The silence around abuse needs to stop. The covering of abuse needs to stop. The lack of action about abuse needs to stop.
It is not ok for a parent to tell their child to “Be quiet” or “Forget about it” or “Oh well, let’s move on”, after their child tells them of any kind of suffered abuse – be it physical, verbal, emotional, racial, discriminatory or sexual, because “We don’t want to cause any trouble” or “It’s too embarrassing for everyone involved.” I was trained to be obedient, polite, compliant, and to respect all adults no matter what, even if that meant my privacy was invaded, was bullied or my physical boundaries violated- otherwise it was considered rude to challenge any adult behaviour. How wrong that was!
It is imperative we teach our children to speak out about any behaviour that is not OK from others – no matter who the person is, no matter what position they hold in the family or society. Turning a blind eye when you know about or witness any kind of abuse and not doing anything about it, is basically saying and teaching our children that “It is OK”. Instead, we need to start encouraging and equipping our children to speak out against any kind of wrongdoing they experience, see or hear without fear of any retribution.
Listen and believe them. Source: iStock
Do not fear
Our children should know they will not ‘get in trouble’ for calling out inappropriate behaviour. It does not matter who the person is in the family hierarchy or how ‘well respected’ they seem in the community or how high their reputation is. If anyone is conducting themselves inappropriately in any way towards children, it needs to be called out immediately and dealt with approp
Too often children are fearful to speak up because it’s a close family member, who they were told they can trust or it’s someone in high authority and so are told they won’t be believed or the abuser threatens to harm them or convince them they will get in trouble. (N.B. A variety of other tactics are also used). The aim is to create a bond with our children that is so strong that they have zero fear about talking to us, knowing we will back them 100 percent and therefore rendering abusers’ tactics useless.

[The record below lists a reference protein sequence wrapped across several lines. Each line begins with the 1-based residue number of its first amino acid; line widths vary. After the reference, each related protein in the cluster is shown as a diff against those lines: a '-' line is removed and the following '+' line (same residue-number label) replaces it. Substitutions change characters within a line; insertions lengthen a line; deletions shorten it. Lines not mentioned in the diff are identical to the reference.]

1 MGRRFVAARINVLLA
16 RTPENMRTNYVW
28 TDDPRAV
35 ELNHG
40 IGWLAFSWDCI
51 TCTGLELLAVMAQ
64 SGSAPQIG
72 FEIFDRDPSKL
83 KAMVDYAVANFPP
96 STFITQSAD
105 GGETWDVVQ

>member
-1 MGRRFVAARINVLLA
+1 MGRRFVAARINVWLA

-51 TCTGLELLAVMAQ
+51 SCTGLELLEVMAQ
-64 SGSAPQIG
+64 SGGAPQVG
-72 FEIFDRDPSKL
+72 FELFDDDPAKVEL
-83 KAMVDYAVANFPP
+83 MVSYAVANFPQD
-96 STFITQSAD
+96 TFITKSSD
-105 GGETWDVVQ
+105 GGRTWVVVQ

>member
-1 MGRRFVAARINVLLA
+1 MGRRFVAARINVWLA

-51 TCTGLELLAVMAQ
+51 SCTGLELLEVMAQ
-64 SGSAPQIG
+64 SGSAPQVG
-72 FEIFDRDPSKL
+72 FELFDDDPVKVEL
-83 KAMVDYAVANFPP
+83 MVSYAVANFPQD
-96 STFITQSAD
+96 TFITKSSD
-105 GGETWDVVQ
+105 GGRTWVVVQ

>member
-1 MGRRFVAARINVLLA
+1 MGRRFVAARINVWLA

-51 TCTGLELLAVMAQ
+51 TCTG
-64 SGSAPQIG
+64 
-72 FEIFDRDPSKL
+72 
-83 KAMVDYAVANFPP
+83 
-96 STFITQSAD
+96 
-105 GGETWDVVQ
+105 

Hugs should be on their terms. Source: iStock
Personal boundaries must be set
Gone are the days where children should be seen and not heard. They are people too, have rights, need to be heard and protected. When I was a child, I hated having distant adult male relatives kiss and cuddle me because they hadn’t seen me for a long time, it was something that was expected, that I had to endure to be polite. It was gross. Forced affection should not be negotiable. No one should have the right of passage to touch our children based on ‘who’ they are. Our children need to know that they don’t have to let anyone show affection to them physically if they don’t want to. Who cares if the other person is offended, our children have the right to choose who they let come into their personal space and need to know they have a right to set their own personal boundaries.
We are to be the models of what we teach our children. If they see us standing up for what is right and honourable, then they will want to do the same. In addition, they will know what we personally stand for, otherwise, there’s a chance they will be confused and unsure about where we stand on certain issues, and when faced with the same issues’ they won’t be clear on how to respond.
I grew up in an environment of: keeping quiet, let it go, don’t get involved, we don’t want any trouble, it’s not our problem, etc. So, I did the same until I was in my late teens/ early 20’s, as I couldn’t remain silent any longer. This toxic environment of staying silent, turning a blind eye, etc. creates a cloak of secrecy for any abuser/bully and gives them the opportunity to keep hurting others. Our bonds with our children need to be rock solid as abusers love to divide their victims from family members who love them, by telling them the opposite.
No is no
As adults, it is our duty to respect a child when they say “No”. Saying no can be a difficult word to use especially if it’s a child saying no to an adult, because they may have been told not to offend people, to be pleasing to adults, and are to be ‘good’ children. The fact is they need to know that if they are uncomfortable with anything then their answer of “No” should be respected. Better to offend and feel awkward than to live with regret and if another adult gets upset at this then too bad, I personally don’t want my children around people like that anyway.
Empower your child
Everything we teach our children should be adding up to empowering them to speak out and develop that confidence to do so. Do they know who to speak to if something isn’t right and are wholeheartedly encouraged to do so? Have you explained what is acceptable behaviour and what isn’t? There are loads of real-life examples about people acting on their values, who have stood up for what is right, who refused to stay silent, and in doing so have caused real change in the world. If you have a shy child (like I was) there are games and role-plays you can do to help develop their confidence and even simple conversations like “What would you do if you saw/heard this or that?”
Every child everywhere, in every part of the world should be protected against any kind of abuse. It is up to everyone no matter who they are and what position they hold in society; to protect, speak out and to take the appropriate action. This cannot be ignored anymore. Why is abuse still happening in 2021? Why are people still making excuses, protecting bullies and abusers’ and making light of the unkind and damaging acts they commit? Change has to happen, and as parents, you can make a difference and a conscious effort right now, by encouraging your child to speak out.
Jacqui Preugschat is a mum, homeschooler, children’s book author, teacher and blogger. You can learn more on her website.